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From the Memoirs of a Non-Enemy Combatant: A Novel Hardcover – January 5, 2012

4.3 out of 5 stars 22 customer reviews

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Editorial Reviews


***A New York Times Editors' Choice Pick***

“Delicious . . . A left-handed love letter to America.” —Daniel Asa Rose, The New York Times Book Review

“Lively . . . Hilarious . . . [A] whirligig of a book [that] draws some striking parallels between the way we mythologize stars and the way we look at terrorists. . . . From the Memoirs of a Non-Enemy Combatant slices through these tropes, using Boy’s pure improbability as the skewering blade.” —John Freeman, Boston Globe

“In this funny debut, flashy Filipino fashion designer Boy Hernandez sees his American dream become a nightmare when he’s ensnared in a terrorist plot and shipped to Guantanamo. Gilvarry nails the couture scene, but Boy’s rough journey from Manolo to Gitmo is no joke.” —Andrew Abrahams, People

“It’s rare for a novel to tread so fearlessly into the political and yet to emerge so deeply funny and humane. Gilvarry is a young talent on the rise. Watch him gallop through the mess we’ve made of our civilization with style and panache.” —Gary Shteyngart, author of Super Sad True Love Story and Absurdistan

“The deepest intelligence is poetic, incisive and inordinately funny. Heads up, folks. Alex Gilvarry just walked through the door.” —Colum McCann, author of Let the Great World Spin and Zoli

“Like 30 Rock at its most gleefully savage . . . [This] cocktail of themes—immigrant on the make, post-9/11 burlesque, sybaritic send-up of fashion and hipster Brooklyn—goes down smoothly because Gilvarry writes with authority, if often with tongue firmly in cheek . . . It’s not false praise to say that From the Memoirs of a Non-Enemy Combatant anticipates our reality.” —Jacob Silverman, The Daily Beast

“From the Memoirs of a Non-Enemy Combatant is sharply written and wryly witty, touching on the sensitivities and paranoia of post-9/11 America. . . . Combining a Kafkaesque hero with a captivating “coming to New York” story, Gilvarry’s debut is a timely and touching triumph.” Stephanie Turza, Booklist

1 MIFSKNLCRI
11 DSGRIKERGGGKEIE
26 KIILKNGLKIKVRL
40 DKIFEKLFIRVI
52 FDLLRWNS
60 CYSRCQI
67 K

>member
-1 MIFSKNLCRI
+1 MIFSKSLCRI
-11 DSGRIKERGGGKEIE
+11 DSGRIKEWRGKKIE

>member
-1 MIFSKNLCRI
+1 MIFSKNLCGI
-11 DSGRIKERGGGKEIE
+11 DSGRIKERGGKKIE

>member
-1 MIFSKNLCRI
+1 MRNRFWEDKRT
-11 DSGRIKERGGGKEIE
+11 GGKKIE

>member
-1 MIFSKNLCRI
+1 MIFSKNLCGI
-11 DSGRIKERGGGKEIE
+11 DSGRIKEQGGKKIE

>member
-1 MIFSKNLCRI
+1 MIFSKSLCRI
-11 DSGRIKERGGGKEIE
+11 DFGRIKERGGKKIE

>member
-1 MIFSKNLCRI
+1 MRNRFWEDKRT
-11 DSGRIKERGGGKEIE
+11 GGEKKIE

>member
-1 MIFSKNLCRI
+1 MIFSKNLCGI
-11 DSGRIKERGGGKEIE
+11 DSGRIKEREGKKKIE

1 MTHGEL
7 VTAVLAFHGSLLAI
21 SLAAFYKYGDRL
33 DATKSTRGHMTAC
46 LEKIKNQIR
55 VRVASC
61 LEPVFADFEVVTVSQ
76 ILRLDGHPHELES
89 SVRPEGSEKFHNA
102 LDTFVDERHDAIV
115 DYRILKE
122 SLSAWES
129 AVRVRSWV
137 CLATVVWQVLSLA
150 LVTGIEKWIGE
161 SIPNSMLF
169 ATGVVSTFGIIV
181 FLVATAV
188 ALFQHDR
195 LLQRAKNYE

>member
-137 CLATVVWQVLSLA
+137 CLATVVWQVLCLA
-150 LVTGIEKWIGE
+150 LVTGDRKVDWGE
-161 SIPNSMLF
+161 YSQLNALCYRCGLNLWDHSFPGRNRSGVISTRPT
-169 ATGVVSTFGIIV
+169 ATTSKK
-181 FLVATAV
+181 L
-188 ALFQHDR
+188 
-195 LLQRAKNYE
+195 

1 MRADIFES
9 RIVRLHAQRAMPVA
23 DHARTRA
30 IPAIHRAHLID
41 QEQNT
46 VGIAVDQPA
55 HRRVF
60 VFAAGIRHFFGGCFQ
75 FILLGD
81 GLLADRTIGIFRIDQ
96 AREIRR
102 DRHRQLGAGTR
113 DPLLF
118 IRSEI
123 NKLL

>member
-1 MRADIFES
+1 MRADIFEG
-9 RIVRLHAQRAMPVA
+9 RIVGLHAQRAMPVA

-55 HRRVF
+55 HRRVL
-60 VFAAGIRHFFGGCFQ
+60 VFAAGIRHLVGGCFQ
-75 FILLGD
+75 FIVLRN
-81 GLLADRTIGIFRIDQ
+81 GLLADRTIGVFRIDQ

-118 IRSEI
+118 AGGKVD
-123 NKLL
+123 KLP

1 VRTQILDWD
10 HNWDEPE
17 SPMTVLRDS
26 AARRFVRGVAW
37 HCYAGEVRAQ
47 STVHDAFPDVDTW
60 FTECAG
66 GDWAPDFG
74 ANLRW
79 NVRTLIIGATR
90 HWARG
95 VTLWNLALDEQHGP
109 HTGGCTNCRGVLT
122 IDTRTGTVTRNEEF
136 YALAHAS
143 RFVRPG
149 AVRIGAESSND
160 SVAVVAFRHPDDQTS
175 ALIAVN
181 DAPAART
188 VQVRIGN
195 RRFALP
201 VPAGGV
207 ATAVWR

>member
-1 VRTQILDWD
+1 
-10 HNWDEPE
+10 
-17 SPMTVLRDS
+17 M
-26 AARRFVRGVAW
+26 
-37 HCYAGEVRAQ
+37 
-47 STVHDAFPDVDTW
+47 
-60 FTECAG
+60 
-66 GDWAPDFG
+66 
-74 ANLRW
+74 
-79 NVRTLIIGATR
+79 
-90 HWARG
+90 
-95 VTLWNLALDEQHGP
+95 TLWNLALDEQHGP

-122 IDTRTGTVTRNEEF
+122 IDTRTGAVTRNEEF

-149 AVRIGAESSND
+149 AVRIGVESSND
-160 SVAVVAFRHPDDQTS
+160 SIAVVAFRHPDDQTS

“One of the best celebrations and condemnations of American fear and ambition since Bellow's Augie March was doing the celebrating and condemning.” —Brock Clarke, author of Exley and An Arsonist’s Guide to Writers’ Homes in New England

“Gracefully tackles politically charged subject matter . . . with wit and compassion . . . An engaging victim of uncertain times, [here’s] a protagonist who will appeal to readers of all political persuasions.” —Publishers Weekly

“This is a sly, witty novel. You'll be quoting lines from it to your friends.” —David Bezmozgis, author of The Free World

“Finally, a young American novelist who has the guts to confront the absurdity of the last decade. Gilvarry has given us a sly, hilarious, and wickedly insightful book about living in the United States (or trying to live in the U.S.) in the aftermath of September 11th. Fashion, terrorism, New York and Guantanamo Bay: in the hands of Gilvarry, hilarity ensues. A brilliant debut.” —Michael Hastings, author of “The Runaway General” (Rolling Stone) and The Operators

“Original, smart, and incisive . . . Part manifesto, part immigrant love story, part satire, part tragedy . . . [and] eminently readable.” —Roxane Gay, The Rumpus

“A smart, funny novel with political undertones that will also be particularly enjoyable for those with an interest in fashion . . . [Gilvarry’s] style and dark humor are subtle and witty . . . The events that unfold are equally disturbing and entertaining.” —Shaunna E. Hunter, Library Journal

“A talented writer and observer . . . [Gilvarry] skillfully captures the frenetic world of striving designers.” —Kirkus

 “Captivating . . . evocative.” —Vogue.com

“Such a blast… Quick, witty and hilarious.” —Meredith Turits, Glamour.com

 “Deadly serious, laugh-out-loud funny…A sparkling onion of a book.” —Carlo Wolff, Pittsburgh Post-Gazette

 “A unique satire of the topsy-turvy times immediately following the September 11th attacks . . . . which cleverly entwines the seemingly disparate fictional worlds [of] politics and fashion.” —The Economist’s Prospero blog

“A fabulous and poignant read….Gilvarry’s prose is both conversational and confessional, hitting all the right notes in this bittersweet rendering of the American Dream gone tragically awry.” —Nicole, Linus's Blanket

“Alternately amusing and chilling. The author showcases his gift for comedic writing, while simultaneously allowing the serious themes of the story to surface and take root.” —Rege Behe, Pittsburgh Tribune-Review

“A poignant reminder of what contemporary fiction ought to be. You will laugh, but you’ll do so nervously, sitting at the edge of your seat.” —Ana Grouverman, The Rumpus

About the Author

A native of Staten Island, Alex Gilvarry has traveled extensively in the Philippines, where his family is from. He's the editor of the Web site Tottenville Review, he has been named a Norman Mailer Fellow, and his writing has appeared in The Paris Review. He lives in Brooklyn, New York, and Cambridge, Massachusetts.

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Product Details

  • Hardcover: 320 pages
  • Publisher: Viking; First Edition edition (January 5, 2012)
  • Language: English
  • ISBN-10: 0670023191
  • ISBN-13: 978-0670023196
  • Product Dimensions: 8.4 x 5.9 x 1.5 inches
  • Shipping Weight: 15.5 ounces (View shipping rates and policies)
  • Average Customer Review: 4.3 out of 5 stars  See all reviews (22 customer reviews)
  • Amazon Best Sellers Rank: #459,351 in Books (See Top 100 in Books)

Customer Reviews

Top Customer Reviews

Format: Hardcover